Want another example? Take Denys Molchanov, who has also been identified as a possible fixer. In 27 Challenger matches last year, his median expected prize money was $612, 23 of the 27 matches had expected values under $1,000, and no match he played was, by this measure, worth more than $1,200.
Altogether, the median expected value of a Challenger match last year was $514, and almost 80% of matches had expected prize money values of less than $1,000. The betting volume on Challenger matches is generally lower, so the value of fixing these matches is also lower, but the prize money discrepancy is at least as great.
Without knowing more about how much players have been paid to fix matches–and adjusting for the possibility that they are sometimes injured, with correspondingly lower chances of winning, when they do so–we’ll never be able to establish a precise relationship between expected prize money values and fixing fees. That said, the available anecdotal evidence, combined with my analysis here, can give us a rough idea.
If we take $50,000 as a typical payment to fix an anonymous early-round ATP match, that’s probably about 10 times the expected value of that match to the player who fixes it. It’s less clear, though, whether that extra $45,000 should be understood as a 10x multiple of expected value, or a fee to offset the very high cost–albeit one with very low probability–of the player suffering a long-term suspension, banishment from the game, or even legal penalties.
Further, the expected value of a match is more than just its prize money. When a player wins matches, he gains more ranking points, and those points can get him entry into higher-level (and higher-paycheck) events and earn him seedings at the events he’s already playing. It’s very difficult to assign a money value to ranking points, especially since they are non-linear: The 50 points that push you past the Grand Slam direct entry threshold are enormously valuable, but the 50 points that move you from #41 to #39 are usually worthless.
For both of these reasons, we can’t explain exactly how fixing fees are established, or–more importantly–how fixing might be affected by increased prize money. After all, plenty of people have been clamoring for years for more prize money at the lower levels of the game, and when we see players apparently losing matches on purpose in order to finance their life on tour, that gives more ammunition to their cause.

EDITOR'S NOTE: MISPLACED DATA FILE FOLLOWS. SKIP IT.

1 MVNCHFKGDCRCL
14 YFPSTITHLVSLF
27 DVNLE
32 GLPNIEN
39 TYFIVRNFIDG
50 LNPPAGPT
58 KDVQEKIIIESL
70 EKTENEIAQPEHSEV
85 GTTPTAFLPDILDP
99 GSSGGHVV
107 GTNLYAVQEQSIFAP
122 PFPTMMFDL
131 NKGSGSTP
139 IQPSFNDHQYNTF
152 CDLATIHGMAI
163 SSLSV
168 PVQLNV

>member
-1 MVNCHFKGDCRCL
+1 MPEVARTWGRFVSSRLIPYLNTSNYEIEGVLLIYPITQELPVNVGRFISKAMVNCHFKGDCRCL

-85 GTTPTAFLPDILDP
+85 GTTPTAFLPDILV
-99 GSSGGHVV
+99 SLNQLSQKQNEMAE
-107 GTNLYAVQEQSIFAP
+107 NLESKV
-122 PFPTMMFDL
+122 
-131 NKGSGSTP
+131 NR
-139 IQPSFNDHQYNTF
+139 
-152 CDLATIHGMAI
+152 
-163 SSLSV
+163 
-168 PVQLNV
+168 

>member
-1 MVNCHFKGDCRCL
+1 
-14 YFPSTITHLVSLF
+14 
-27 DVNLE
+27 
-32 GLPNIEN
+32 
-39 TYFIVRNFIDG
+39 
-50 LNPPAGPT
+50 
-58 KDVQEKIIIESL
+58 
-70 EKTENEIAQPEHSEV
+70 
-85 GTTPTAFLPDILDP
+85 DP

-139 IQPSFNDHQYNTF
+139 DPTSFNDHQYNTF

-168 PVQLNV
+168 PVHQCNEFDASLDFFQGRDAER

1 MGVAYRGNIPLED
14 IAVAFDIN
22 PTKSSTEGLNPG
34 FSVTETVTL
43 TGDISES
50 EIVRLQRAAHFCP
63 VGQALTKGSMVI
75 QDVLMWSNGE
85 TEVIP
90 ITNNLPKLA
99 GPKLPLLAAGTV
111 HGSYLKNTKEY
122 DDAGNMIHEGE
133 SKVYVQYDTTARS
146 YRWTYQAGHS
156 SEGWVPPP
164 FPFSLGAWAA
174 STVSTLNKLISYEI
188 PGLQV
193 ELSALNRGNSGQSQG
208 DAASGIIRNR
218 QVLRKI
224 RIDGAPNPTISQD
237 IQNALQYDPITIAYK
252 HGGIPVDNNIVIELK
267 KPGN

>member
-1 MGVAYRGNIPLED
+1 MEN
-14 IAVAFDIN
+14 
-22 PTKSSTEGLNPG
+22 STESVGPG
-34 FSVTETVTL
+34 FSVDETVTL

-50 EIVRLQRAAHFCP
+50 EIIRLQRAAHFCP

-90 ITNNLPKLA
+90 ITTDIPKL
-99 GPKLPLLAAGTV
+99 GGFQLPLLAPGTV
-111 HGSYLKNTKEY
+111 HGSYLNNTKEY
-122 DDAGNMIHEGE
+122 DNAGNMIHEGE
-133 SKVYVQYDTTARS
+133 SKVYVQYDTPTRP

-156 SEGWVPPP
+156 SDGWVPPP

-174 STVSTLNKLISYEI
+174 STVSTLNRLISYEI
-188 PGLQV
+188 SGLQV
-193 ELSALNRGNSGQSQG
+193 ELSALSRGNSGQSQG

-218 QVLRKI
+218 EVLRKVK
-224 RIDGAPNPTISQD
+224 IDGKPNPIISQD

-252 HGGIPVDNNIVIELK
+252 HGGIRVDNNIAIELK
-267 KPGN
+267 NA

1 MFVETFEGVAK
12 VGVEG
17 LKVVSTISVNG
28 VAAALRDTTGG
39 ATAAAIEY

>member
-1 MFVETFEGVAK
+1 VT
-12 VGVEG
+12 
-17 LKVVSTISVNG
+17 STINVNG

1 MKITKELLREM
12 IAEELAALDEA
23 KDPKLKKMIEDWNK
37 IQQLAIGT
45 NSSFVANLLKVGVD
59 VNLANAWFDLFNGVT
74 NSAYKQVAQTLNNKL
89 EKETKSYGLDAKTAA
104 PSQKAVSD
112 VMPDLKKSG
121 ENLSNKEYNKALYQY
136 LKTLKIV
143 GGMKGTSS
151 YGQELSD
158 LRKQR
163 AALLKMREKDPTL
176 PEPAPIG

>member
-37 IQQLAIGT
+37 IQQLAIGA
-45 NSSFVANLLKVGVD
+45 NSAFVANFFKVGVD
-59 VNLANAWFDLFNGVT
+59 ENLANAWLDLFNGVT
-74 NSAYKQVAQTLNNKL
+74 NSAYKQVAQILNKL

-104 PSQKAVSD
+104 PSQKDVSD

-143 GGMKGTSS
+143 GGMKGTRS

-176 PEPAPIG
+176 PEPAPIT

However, based on the numbers we’ve seen so far, it’s far from obvious that increasing prize money–whether at the Challenger level or in early rounds of 250s–would do much to solve the problem.
Consider a radical move such as doubling prize money at all Challengers. That would cost about $8,000,000 per season, and it would make tennis a much more viable option for the many players who don’t receive substantial support from their national federations. But would it put a dent in match-fixing?
Simply doubling the numbers above, we find that almost half of all Challenger matches would still be worth $1,000 or less, with almost 80% under $2,000. If some players will fix matches for ten times the expected prize money, that means we still have thousands of matches that are “fixable” for $10,000. Perhaps an increase in overall prize money would mean that more players would refuse to fix on moral grounds. But financially, even an expensive solution like this one is very unlikely to eliminate fixing.
If recent reports are to be believed, the governing bodies of tennis are doing very little to stop match fixing. Spending that same $8,000,000 to massively increase the size of the Tennis Integrity Unit (assuming that it uses that money wisely and acts on its findings) would probably have a much greater effect than the same amount spent to increase prize money.
If enforcement is more effective, the risk that a player takes each time he fixes a match is that much greater. Increasing that risk would require that gamblers pay a higher multiple (or a higher “risk of banishment” flat fee) for every match, not just those for which prize money is higher. It wouldn’t prevent every corrupt player from entering the sport, and it wouldn’t address non-financial issues like situations in which a player’s family is threatened, but it would make fixing matches a lot more expensive.
Comparing fixing fees to the prize money expectations I’ve generated, it’s clear that the players who do fix matches–themselves already in the minority–charge a very high premium for doing so. They are very concerned about getting caught, or they would simply rather not fix matches. The problem can’t be solved by any feasible boost in prize money, but it can be mitigated by increasing the premium that gamblers have to pay.